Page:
Levelled by a massive explosion in the early 20th century, Halifax’s North End is now welcoming an explosion of young professional families.
On the morning of 6 December 1917 a French munitions ship loaded with arms for the war in Europe set sail from Halifax harbour on Canada’s east coast. But the ship, the Mont Blanc, began drifting off course; in its path was a neutral Norwegian relief vessel, the Imo, carrying supplies for Belgium.
The boats collided and the weaponry on the Mont Blanc detonated, heralding one of the worst urban disasters in Canada’s history: the Halifax Explosion killed nearly 2,000 people and flattened much of the city. The area along the northeastern lip of the Halifax peninsula that bore the brunt of the damage is known today as North End.
“This was all wiped out completely,” says Joel Kelly, gesturing towards the harbour. The Sydneysider, who moved to Halifax in 2009, co-owns an artisan boutique here and his studio can be found in North End’s charming Hydrostone district. Canada’s first planned community, it was named after the non-combustible concrete blocks that became the hallmark of the reconstruction process after the disaster. Its use resulted in distinctive buildings that still dictate much of the area’s visual vocabulary, residences that were collectively designated a national historic district by the Canadian government in 1993.
“Hydrostone was meant to help mitigate people’s fears of living in wooden-framed houses again,” says Lezlie Lowe, a journalist and North End resident. “They’re quite striking houses and each one is different.”
Lowe moved here in 2000 with her husband Kevin, a scenic artist in the local film industry, buying and renovating a large detached house that was built in 1919. “There are several schools nearby, lots of good little restaurants and cafés, tennis courts, a dog park and a playground,” she says. “And there’s the huge monument to the explosion up on the hill. It’s great here; we love it.”
In the past five years or so North End’s charms have made it popular with young families and professionals. Empty shopfronts have become talked-about restaurants and watering holes; former laundromats and cornershops have become bakeries and piled-high grocers brimming with Nova Scotian produce; and abandoned plots of land are being redeveloped into breweries and residential buildings by some of the city’s novel architecture practices.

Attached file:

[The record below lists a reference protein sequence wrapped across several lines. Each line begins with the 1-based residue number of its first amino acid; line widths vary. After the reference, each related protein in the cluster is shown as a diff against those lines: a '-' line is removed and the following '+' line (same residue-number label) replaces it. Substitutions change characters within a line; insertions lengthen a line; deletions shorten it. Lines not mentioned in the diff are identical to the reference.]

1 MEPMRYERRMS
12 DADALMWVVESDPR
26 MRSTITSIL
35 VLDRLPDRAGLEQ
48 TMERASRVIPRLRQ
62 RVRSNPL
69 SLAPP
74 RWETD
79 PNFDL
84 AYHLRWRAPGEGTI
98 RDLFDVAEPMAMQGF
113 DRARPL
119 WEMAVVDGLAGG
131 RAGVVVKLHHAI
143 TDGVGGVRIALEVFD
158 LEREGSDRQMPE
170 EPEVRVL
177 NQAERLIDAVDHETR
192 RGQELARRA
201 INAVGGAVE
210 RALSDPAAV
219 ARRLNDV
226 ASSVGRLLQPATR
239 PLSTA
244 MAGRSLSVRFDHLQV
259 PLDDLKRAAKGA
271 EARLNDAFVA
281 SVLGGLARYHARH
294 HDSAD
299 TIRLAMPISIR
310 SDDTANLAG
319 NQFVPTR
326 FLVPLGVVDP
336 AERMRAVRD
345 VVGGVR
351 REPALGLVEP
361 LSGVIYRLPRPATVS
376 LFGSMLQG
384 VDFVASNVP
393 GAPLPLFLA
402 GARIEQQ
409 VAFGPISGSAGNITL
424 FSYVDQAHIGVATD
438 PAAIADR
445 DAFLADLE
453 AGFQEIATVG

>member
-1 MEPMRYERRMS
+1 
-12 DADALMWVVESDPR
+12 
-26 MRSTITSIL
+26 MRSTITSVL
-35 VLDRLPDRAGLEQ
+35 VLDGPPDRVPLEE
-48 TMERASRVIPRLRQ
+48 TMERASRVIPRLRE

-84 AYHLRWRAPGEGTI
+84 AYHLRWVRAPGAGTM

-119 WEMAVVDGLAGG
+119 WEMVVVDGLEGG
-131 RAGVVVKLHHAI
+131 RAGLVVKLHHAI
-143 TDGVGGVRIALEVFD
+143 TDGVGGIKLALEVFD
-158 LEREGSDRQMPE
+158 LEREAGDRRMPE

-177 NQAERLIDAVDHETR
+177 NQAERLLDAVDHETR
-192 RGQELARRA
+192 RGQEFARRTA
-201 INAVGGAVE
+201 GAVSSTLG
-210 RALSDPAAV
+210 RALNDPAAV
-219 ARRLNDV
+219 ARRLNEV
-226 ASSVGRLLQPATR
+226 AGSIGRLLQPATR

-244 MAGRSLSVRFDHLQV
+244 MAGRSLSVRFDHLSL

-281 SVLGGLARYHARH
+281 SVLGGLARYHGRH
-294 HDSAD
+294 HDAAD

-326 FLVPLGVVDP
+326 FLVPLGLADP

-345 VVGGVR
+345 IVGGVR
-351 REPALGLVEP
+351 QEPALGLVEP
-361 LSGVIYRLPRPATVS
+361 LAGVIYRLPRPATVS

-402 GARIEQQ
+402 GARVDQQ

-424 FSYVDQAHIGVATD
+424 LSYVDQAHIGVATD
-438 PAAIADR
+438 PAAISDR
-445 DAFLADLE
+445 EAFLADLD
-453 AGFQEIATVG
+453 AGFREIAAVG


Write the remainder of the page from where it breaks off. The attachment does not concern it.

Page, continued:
Wendy Friedman owns interior design shop Independent Mercantile Co and has lived in her wood-slatted townhouse – a familiar architectural style in the Canadian Maritimes – near the shop for almost 20 years. She has found that the red tape and property speculators who stifle small business in the city centre are absent from North End. “Most of the commercial property is still owned by people rather than big corporations,” she says. “You can build relationships here, work on things together.”
Refreshingly, as the popularity of North End has grown among those wanting a greater quality of life (between 50 and 60 per cent of North End residents walk to work) or seeking to start their own business, the cost of living and working here remains, on the whole, accessible. “It still has the feeling of being a really exciting place to be,” says Ceilidh Sutherland, who three years ago opened the restaurant Field Guide with her husband Dan Vorstermans. They also plan to open a cocktail bar later this year.
According to UK-born architect Susan Fitzgerald, the secret to keeping the area’s charm is sensitivity to its natural eclecticism. With her contractor husband Brainard she built her corrugated-steel-and-glass home-cum-architecture studio two years ago near a car dealership, an Islamic centre and the city crematorium. “There’s this desire for North End to be a complex but liveable place,” she says. “None of North End’s neighbourhoods are fully there yet; it’s a work in progress. But that makes it exciting.”